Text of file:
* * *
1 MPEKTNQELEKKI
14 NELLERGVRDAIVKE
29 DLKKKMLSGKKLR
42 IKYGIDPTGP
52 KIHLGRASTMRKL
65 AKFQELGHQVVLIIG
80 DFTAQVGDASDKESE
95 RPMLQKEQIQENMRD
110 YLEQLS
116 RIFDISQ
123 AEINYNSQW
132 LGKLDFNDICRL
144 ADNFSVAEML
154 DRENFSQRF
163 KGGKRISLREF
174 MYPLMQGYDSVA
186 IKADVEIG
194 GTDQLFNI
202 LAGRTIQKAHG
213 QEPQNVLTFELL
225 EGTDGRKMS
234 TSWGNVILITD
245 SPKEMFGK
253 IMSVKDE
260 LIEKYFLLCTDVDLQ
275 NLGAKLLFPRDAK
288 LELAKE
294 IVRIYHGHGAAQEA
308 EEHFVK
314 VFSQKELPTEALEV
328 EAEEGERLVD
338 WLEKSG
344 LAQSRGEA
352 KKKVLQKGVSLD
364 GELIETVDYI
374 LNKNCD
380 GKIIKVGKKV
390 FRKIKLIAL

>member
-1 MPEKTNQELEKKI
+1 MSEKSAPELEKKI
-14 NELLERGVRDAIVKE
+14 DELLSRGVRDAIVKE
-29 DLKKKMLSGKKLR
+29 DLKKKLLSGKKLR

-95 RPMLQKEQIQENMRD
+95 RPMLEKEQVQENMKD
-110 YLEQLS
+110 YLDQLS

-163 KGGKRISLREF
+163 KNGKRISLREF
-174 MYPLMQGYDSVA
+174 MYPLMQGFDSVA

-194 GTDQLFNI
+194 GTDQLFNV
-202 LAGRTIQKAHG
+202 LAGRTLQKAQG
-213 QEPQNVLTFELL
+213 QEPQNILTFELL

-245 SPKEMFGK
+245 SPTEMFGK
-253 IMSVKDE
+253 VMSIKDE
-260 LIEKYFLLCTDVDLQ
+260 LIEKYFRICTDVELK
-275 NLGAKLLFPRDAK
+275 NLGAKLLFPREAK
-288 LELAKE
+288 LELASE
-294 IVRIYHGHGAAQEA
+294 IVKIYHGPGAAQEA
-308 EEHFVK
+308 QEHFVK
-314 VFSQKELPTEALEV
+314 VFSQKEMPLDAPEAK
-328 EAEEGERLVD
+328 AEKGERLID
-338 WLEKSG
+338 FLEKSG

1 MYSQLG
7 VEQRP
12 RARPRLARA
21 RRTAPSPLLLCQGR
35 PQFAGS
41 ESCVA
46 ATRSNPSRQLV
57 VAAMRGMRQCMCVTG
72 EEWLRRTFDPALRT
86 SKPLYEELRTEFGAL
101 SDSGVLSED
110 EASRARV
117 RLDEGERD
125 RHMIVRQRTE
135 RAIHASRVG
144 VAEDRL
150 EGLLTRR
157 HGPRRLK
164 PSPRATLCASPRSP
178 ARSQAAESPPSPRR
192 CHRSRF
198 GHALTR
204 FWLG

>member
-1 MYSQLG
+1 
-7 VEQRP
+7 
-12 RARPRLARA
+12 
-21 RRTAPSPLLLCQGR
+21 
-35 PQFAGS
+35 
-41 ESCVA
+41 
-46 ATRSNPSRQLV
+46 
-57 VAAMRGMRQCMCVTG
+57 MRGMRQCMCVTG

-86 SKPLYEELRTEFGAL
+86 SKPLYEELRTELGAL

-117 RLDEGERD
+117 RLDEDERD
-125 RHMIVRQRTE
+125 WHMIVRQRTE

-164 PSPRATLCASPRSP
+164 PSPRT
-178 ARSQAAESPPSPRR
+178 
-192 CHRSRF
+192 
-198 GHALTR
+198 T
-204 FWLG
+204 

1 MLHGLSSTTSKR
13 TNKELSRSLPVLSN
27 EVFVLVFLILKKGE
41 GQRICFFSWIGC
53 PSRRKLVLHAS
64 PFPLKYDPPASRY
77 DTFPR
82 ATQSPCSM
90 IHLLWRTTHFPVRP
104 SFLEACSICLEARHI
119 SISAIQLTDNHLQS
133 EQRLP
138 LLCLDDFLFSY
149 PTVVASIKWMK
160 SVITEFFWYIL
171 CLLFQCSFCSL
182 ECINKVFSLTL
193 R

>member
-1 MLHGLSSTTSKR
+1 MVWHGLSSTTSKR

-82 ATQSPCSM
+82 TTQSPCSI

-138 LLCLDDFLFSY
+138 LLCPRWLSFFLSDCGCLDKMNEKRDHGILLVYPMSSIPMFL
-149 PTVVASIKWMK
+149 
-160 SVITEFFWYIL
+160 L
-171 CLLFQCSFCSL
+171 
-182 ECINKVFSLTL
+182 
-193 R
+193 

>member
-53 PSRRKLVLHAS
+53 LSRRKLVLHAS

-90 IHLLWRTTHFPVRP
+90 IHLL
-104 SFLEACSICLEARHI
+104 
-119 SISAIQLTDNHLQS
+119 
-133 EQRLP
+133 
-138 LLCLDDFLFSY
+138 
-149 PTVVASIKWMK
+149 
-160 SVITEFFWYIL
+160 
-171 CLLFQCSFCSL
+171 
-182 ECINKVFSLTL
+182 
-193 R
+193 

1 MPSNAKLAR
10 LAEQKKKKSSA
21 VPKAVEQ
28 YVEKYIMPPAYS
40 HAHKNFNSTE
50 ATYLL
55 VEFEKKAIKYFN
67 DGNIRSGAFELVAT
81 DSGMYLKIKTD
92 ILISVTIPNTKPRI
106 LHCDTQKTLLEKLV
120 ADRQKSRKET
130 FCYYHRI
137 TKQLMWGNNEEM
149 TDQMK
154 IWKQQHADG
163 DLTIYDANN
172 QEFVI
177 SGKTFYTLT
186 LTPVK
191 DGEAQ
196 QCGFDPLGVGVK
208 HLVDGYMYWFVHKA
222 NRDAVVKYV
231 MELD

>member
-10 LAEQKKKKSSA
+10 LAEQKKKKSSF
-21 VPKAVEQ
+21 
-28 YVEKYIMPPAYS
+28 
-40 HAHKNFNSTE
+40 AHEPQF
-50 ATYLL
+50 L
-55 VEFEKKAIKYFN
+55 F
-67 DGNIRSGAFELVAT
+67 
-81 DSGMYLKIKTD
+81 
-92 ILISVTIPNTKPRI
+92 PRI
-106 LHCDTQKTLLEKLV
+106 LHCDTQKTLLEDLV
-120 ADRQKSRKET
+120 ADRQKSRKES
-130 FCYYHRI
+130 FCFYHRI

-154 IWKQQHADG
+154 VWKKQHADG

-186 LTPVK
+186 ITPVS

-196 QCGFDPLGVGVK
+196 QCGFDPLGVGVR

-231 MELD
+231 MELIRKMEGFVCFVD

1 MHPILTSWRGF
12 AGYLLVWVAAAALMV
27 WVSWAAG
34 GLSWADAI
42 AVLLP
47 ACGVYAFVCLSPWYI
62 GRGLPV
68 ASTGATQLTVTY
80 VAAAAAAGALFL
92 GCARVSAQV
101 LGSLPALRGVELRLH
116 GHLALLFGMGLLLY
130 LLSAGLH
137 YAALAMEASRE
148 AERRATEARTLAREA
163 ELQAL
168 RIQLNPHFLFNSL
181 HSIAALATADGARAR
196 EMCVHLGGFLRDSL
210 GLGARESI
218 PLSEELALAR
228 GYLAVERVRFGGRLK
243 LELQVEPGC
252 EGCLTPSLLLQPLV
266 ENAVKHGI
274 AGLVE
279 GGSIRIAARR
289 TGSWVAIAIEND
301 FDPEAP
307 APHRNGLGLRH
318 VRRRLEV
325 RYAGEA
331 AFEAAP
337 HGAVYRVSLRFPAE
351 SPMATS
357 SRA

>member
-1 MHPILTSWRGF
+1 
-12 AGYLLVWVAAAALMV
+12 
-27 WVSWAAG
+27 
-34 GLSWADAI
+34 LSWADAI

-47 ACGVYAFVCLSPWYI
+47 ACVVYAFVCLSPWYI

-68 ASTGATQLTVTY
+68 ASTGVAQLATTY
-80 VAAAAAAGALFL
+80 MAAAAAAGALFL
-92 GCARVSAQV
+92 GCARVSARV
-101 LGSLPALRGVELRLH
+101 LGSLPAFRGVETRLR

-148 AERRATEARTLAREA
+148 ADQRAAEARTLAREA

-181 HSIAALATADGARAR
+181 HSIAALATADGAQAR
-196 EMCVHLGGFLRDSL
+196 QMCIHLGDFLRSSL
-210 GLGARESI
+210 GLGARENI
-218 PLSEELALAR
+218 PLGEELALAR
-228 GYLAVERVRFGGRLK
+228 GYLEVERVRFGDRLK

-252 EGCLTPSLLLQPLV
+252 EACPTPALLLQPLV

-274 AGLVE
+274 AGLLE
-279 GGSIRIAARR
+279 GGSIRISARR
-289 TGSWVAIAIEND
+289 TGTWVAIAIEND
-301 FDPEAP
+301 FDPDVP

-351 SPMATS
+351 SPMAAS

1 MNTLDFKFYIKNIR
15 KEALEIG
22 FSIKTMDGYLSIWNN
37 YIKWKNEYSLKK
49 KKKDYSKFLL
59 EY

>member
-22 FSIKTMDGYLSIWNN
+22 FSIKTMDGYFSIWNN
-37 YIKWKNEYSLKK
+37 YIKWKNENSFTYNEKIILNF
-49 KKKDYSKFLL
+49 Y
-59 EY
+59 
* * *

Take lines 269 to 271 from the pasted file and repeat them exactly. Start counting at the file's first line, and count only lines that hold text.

181 HSIAALATADGARAR
196 EMCVHLGGFLRDSL
210 GLGARESI